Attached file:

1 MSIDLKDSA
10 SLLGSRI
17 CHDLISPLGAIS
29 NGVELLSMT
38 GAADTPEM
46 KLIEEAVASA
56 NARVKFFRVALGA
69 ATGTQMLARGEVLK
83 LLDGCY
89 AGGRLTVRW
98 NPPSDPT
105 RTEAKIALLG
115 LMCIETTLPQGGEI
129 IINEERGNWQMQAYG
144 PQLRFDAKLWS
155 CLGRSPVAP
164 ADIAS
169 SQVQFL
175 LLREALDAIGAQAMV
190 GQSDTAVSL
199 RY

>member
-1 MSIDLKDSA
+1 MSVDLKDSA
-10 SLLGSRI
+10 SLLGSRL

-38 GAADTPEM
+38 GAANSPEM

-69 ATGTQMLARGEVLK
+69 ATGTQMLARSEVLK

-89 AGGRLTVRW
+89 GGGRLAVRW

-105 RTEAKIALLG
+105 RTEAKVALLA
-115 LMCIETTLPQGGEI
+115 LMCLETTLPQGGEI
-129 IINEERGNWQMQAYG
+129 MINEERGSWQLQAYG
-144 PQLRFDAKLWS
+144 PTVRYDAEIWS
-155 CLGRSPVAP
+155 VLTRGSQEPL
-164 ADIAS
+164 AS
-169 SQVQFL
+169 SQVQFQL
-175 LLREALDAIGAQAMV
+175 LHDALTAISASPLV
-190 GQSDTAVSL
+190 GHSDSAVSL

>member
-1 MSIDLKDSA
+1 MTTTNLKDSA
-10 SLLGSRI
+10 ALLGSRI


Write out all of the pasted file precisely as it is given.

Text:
1 MSIDLKDSA
10 SLLGSRI
17 CHDLISPLGAIS
29 NGVELLSMT
38 GAADTPEM
46 KLIEEAVASA
56 NARVKFFRVALGA
69 ATGTQMLARGEVLK
83 LLDGCY
89 AGGRLTVRW
98 NPPSDPT
105 RTEAKIALLG
115 LMCIETTLPQGGEI
129 IINEERGNWQMQAYG
144 PQLRFDAKLWS
155 CLGRSPVAP
164 ADIAS
169 SQVQFL
175 LLREALDAIGAQAMV
190 GQSDTAVSL
199 RY

>member
-1 MSIDLKDSA
+1 MSVDLKDSA
-10 SLLGSRI
+10 SLLGSRL

-38 GAADTPEM
+38 GAANSPEM

-69 ATGTQMLARGEVLK
+69 ATGTQMLARSEVLK

-89 AGGRLTVRW
+89 GGGRLAVRW

-105 RTEAKIALLG
+105 RTEAKVALLA
-115 LMCIETTLPQGGEI
+115 LMCLETTLPQGGEI
-129 IINEERGNWQMQAYG
+129 MINEERGSWQLQAYG
-144 PQLRFDAKLWS
+144 PTVRYDAEIWS
-155 CLGRSPVAP
+155 VLTRGSQEPL
-164 ADIAS
+164 AS
-169 SQVQFL
+169 SQVQFQL
-175 LLREALDAIGAQAMV
+175 LHDALTAISASPLV
-190 GQSDTAVSL
+190 GHSDSAVSL

>member
-1 MSIDLKDSA
+1 MTTTNLKDSA
-10 SLLGSRI
+10 ALLGSRI